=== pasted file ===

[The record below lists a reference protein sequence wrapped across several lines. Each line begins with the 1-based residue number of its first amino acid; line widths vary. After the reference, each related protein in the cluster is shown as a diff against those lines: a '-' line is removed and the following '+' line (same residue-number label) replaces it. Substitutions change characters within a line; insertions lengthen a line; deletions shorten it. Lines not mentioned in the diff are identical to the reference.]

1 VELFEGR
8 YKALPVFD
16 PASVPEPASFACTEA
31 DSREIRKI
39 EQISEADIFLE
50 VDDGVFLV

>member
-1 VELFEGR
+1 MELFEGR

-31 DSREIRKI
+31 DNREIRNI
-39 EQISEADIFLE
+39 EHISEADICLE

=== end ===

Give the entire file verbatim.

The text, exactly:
[The record below lists a reference protein sequence wrapped across several lines. Each line begins with the 1-based residue number of its first amino acid; line widths vary. After the reference, each related protein in the cluster is shown as a diff against those lines: a '-' line is removed and the following '+' line (same residue-number label) replaces it. Substitutions change characters within a line; insertions lengthen a line; deletions shorten it. Lines not mentioned in the diff are identical to the reference.]

1 VELFEGR
8 YKALPVFD
16 PASVPEPASFACTEA
31 DSREIRKI
39 EQISEADIFLE
50 VDDGVFLV

>member
-1 VELFEGR
+1 MELFEGR

-31 DSREIRKI
+31 DNREIRNI
-39 EQISEADIFLE
+39 EHISEADICLE